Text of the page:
Two more posts coming, one Thursday, one Friday!

Part 1: Chocolates from Bariloche

Karina for TKGO

Chocolates from Bariloche

Patagonia’s Tastiest Products

I spent the Christmas holiday in the Patagonia Lake District, about a 20-hour drive south of Buenos Aires. It was the perfect time to be in the area, as the relative cold and snow-capped surrounding mountains gave the place the wintry, festive feel I am used to around Christmas, though it was still early summer. Another major reason I was in my typical holiday spirit was thanks to the rich regional goodies, specifically chocolates.

Some of the country’s finest artesenal chocolates, beers and jams are produced in Patagonian Lake District towns, and many are available only there. I was sure to get my fill while in town, and also stock up on some to bring back home. Below is some of the edible best of Patagonia.

part 1: Chocolate

Bariloche, the “Argentine Swiss Alps” is heaven for a chocolate lover. Numerous factories in town churn out truffles, chocolate bars, and chocolate candies sell them at their own local stores, which, with the smell of fresh chocolate wafting out, I found impossible to pass without entering. All brands sell their version of chocolate en rama, a popular and Bariloche-unique form chocolate is crafted into that somewhat resembles a tree trunk or tight cluster of small branches.

Rapa Nui Chocolate en rama

Rapa Nui Chocolate en rama, by Karina for TKGO

My personal artesenal chocolate stores—and I took it upon myself to try the majority of them—were Rapa Nui, Chocolates del Turista (in my opinion it has the best “chocolate en rama”) and Mamuschka. Take a self-guided tour and pop in and out of chocolate stores for free samples.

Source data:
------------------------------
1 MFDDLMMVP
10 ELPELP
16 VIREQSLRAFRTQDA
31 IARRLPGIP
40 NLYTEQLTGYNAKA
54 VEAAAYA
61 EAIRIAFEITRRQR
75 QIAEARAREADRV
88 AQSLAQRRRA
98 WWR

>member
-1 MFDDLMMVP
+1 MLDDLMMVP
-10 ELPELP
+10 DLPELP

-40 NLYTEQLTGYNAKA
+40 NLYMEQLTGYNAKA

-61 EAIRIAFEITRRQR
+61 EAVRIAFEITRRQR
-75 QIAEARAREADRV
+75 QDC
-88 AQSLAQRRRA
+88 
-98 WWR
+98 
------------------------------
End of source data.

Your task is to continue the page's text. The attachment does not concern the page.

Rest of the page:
Mamuschka, by Karina for TKGO

How I wish I still had one piece of chocolate en rama, or rather the willpower to have saved one. Instead, I’ll divert my focus into putting together three more posts about Patagonia’s tastiest products.

Karina for TKGO

Antarctica: The Research

That little red dot in the bottom right hand corner? That’s a hut.

Antarctica dwarfs all human activity. Even a Frank Lloyd Wright, in place of that little red shack, doesn’t stand a chance against these towers of ice and snow. And this might be the reason why marine biologists, naturalists, geologists, penguin researchers and explorers love Antarctica more than Heidi Montag loves plastic surgery.


December 22, 2006: The greatest igneous rock your 7th grade science teacher never showed you is actually a landmass, and a geologist's dream.


Our expedition offered a little of everything. Dennis, a marine biologist, reported his findings in videos and photos every day after scuba diving to the bottom of the ocean. Jason Kelley, a geologist and naturalist, explained how the results of volcanic activity can be seen most clearly in Antarctica, where land is relatively unchanged since its formation because of a lack of vegetation.